Biscayne World: The Art of Ahol Sniffs Glue
The Museum of Graffiti is proud to present Biscayne World, an exhibition by Miami icon Ahol Sniffs Glue (David Anasagasti), known for his sleepy eyes that he has painted all over the streets of Miami for several decades. The new work is a love letter to Miami and its cast of characters, culled from three years of riding the bus up and down Biscayne Boulevard.
“From rich people to poor people and all the characters in between, Biscayne Boulevard is a petri dish with the perfect cross section of this awesome city. In the same Biscayne that’s typically underappreciated and taken for granted, I saw as a reservoir of untapped shit that served as unlimited inspiration. I listened to the conversations, the coughs, the cries, the many languages of the bus. I breathed in every smell possible, and I took the happiness along with sadness. We were all trying to get somewhere. That’s Biscayne World.” – Ahol Sniffs Glue
A son of Cuban immigrants who met in Miami, David Anasagasti was born and raised in Hialeah, the largest Cuban community in the United States where English is a second language yet success stories are made daily. Drive, hard work, creativity and discipline are part of the Miami Cuban experience that informed the artist growing up. The artist and his older brother were mostly left to their own devices as their single mom worked long hours to provide for the family. Television and drawing served as surrogate parents with the TV shows teaching the boys English while they doodled monsters to help pass the time. With Mr. Wizard’s World, Sesame Street and MTV on repeat, the boys had plenty of inspiration pouring into their young minds.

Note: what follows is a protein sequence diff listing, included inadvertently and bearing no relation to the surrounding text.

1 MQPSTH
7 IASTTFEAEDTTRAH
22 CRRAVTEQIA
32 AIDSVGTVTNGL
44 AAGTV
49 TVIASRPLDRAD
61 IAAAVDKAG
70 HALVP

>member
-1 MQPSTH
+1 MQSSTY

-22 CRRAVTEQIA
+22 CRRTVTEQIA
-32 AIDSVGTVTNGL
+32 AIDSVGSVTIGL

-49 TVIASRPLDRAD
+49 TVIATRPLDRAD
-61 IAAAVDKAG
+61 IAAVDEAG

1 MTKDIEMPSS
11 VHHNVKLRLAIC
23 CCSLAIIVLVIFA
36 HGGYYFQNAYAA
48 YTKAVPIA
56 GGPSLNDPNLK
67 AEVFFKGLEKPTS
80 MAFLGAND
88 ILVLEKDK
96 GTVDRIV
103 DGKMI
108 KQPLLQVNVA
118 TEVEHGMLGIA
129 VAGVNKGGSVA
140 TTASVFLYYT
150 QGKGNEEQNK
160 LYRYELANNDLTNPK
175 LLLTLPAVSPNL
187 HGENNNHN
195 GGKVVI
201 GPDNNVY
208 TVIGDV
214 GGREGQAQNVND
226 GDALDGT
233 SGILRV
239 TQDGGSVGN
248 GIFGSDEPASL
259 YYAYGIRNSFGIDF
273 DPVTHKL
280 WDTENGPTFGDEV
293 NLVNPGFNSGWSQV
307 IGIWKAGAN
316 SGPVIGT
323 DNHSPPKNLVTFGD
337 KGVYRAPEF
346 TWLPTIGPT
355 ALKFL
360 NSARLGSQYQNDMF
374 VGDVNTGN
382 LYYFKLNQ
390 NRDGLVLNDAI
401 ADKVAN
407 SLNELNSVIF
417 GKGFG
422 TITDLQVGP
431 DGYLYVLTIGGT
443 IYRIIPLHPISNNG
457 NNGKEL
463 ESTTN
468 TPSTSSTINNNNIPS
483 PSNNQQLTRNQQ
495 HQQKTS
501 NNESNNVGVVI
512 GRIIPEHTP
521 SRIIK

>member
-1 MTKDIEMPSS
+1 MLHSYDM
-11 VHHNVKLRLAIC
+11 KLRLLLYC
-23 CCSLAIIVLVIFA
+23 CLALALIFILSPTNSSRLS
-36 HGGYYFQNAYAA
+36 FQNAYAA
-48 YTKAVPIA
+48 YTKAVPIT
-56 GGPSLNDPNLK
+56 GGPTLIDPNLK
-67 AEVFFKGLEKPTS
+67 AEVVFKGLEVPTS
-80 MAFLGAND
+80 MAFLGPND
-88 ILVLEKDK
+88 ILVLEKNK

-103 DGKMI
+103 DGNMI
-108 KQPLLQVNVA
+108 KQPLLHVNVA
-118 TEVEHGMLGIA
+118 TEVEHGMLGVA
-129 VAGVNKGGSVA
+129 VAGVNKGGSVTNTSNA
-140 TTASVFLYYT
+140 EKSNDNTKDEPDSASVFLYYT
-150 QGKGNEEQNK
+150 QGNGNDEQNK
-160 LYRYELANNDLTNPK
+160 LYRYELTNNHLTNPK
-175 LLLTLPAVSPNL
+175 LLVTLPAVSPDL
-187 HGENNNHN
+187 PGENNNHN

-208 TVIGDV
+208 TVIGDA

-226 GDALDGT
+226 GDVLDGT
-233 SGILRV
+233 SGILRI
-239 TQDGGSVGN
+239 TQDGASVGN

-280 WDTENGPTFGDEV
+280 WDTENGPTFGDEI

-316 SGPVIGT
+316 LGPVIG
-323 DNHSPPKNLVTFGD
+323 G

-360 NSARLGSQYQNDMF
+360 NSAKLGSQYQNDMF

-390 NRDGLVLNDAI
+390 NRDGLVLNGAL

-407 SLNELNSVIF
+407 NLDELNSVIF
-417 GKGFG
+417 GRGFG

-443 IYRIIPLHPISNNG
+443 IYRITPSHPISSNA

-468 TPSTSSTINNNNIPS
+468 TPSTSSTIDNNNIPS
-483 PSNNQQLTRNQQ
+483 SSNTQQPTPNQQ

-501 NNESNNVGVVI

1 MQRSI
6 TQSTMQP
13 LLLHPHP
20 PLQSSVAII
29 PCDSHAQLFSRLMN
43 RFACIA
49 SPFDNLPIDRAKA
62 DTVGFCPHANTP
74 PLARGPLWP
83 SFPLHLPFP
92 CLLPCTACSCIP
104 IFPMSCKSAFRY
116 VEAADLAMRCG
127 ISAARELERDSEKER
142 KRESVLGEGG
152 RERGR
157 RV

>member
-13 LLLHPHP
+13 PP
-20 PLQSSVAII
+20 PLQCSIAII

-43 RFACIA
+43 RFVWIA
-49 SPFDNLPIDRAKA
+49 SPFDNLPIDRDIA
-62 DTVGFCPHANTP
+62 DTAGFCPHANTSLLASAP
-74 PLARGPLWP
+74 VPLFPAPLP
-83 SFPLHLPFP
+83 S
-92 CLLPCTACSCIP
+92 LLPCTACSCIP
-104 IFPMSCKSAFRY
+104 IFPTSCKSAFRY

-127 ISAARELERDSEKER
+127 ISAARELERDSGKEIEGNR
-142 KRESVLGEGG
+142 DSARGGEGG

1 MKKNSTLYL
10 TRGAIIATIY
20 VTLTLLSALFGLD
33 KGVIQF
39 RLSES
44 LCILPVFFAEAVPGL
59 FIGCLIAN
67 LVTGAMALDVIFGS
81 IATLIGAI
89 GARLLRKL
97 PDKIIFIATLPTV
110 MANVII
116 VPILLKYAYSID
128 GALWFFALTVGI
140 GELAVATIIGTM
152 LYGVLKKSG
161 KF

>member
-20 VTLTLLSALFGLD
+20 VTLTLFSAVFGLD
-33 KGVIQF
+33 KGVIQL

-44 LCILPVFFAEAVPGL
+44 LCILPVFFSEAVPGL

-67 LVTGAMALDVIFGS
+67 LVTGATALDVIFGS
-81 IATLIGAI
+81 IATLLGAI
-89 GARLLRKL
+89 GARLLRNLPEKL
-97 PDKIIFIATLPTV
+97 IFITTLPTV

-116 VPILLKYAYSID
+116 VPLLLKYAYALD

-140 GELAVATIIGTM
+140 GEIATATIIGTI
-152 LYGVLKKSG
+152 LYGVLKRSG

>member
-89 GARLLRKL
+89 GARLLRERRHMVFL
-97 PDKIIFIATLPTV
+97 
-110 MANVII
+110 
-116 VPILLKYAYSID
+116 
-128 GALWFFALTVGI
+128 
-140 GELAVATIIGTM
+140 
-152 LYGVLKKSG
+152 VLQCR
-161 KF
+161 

A pivotal moment occurred in late 1980s when a neighbor dropped off a VHS tape with both a bootleg recording of the Hip Hop film Beat Street and the music video of Punk Rock Girl by the punk band, The Dead Milkmen. The videos sparked an immediate interest in the teenage boys to write on walls like the graffiti artist Ramo in Beat Street and jam to punk rock tunes.
It was during his high school years that David’s skill for art began to take shape. Stickers and punk rock flyers became a natural outlet – totally DIY. David became immersed in the punk rock lifestyle – making clothes, putting up posters, and creating an anti-establishment identity: Asshole. Asshole was shortened into Ahol which eventually became Ahol Sniffs Glue, a lengthy anonymous name made to be different in a city filled with one-word names on walls. It stood out and sounded like a nuisance, it was punk. It worked.
The first image that he put up on walls was a bloody tampon—his band’s, The Panty Raiders, logo. Eventually as he became more steeped in painting on the streets, he gravitated toward characters and line work which he practiced at home, developing his personal style and a world of characters. The tampons led to the eyes and was purely for fun. Without much consideration, his distinct eye image became a preferred mark that he painted wherever he would go around the city. Store gates, track side walls, warehouses, and alleys all received the treatment as stickers and tags went up in bars, bathrooms and on busses. Collaborations with members of the SSK graffiti crew and friends like Gonz and Totals helped elevate his visibility and credibility in the graffiti world. From that time to now, Ahol’s eye has evolved into a famous symbol synonymous with Miami’s counterculture.